In 2017, Mike and Patrick founded BJJ Prehab. Their mission was to provide the jiu-jitsu community access to a personalized injury prevention resource, founded on proven PT methods and Mike’s extensive experience. They wanted to offer it at a fraction of the cost of regular in-person physical therapy sessions and entirely online. 

“The question was: can we provide a meaningful product to the jiu-jitsu community, so that they automatically see that as a necessary element of their jiu-jitsu regimen?” Christie said. “It’s not sexy, which has been our biggest barrier. But there was no doubt regarding a need to educate people on how prevalent jiu-jitsu injuries are. How do they happen? How can they be prevented? We wanted to provide them with a program that they can rely on to prevent injury.”

Not Just for 40+ Practitioners

Practitioners over the age of 40 have been the most receptive to the idea. However, the BJJ Prehab team recognized the rapid growth of jiu-jitsu worldwide and the extremes to which athletes of all ages were pushing themselves in the sport, would create a need. Prehab would soon be seen as an indispensable tool for all practitioners, regardless of age.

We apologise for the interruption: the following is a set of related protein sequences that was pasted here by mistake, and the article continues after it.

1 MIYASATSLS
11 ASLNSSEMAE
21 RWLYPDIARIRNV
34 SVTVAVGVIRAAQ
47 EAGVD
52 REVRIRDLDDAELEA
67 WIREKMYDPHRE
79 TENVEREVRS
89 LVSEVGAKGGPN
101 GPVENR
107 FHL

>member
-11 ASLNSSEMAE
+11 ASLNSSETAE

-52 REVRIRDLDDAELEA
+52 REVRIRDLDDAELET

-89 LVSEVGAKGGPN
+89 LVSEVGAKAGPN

“BJJ Prehab is not just for the over 40. Yes, the over 40 crowd is going to be more apt to do it. But whether you’re young or old, you’ll always look back and think, ‘Oh I should have done this differently,” said Christie. “It’s called an ‘optimal performance’ lens. When you’re younger and stronger – at this peak of optimal performance – you think you’re indestructible. But nobody’s bullet proof, especially in jiu-jitsu, where you can become injured at any age.”

Programming Built Just for You

Therefore, the most critical feature of the BJJ Prehab programming has always been customizability. It was important to Mike and the entire team that BJJ Prehab could be completely individualized to the person, regardless of age, level, competitive intent or previous injuries. Additionally, it was important to have a holistic, whole body approach. The goal?  Maintain those low-priority areas at the same time they’re addressing high-priority areas. To do this, they incorporated a comprehensive initial self-assessment on every area of the body, with continual assessments and adjustments every week.

Now in its fourth year, BJJ Prehab has provided high-quality individualized prehab programming to jiu-jitsu practitioners around the world. Nearly all of the BJJ students at Mass BJJ are using the BJJ Prehab program, and it’s made a meaningful difference in the number of injuries Mike has seen at the school. 

Now they are working to scale up their services, with a brand new responsive website, pre-set programming options for identified target areas, and a resource library.

Heather Raftery is an Atos black belt, freelance writer and social scientist (BA in Journalism and Anthropology, MA in International Studies). She has written for FloGrappling, Jiu Jitsu Magazine, Fighters Market and BJJ Prehab.